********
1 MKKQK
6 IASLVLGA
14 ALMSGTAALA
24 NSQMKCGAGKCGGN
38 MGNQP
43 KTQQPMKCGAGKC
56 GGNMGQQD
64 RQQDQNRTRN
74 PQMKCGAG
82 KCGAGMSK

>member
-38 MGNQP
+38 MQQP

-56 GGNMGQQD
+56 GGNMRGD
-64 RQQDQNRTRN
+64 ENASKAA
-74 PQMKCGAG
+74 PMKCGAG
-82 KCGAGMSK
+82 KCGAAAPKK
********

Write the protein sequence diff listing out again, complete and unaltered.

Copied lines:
1 MKKQK
6 IASLVLGA
14 ALMSGTAALA
24 NSQMKCGAGKCGGN
38 MGNQP
43 KTQQPMKCGAGKC
56 GGNMGQQD
64 RQQDQNRTRN
74 PQMKCGAG
82 KCGAGMSK

>member
-38 MGNQP
+38 MQQP

-56 GGNMGQQD
+56 GGNMRGD
-64 RQQDQNRTRN
+64 ENASKAA
-74 PQMKCGAG
+74 PMKCGAG
-82 KCGAGMSK
+82 KCGAAAPKK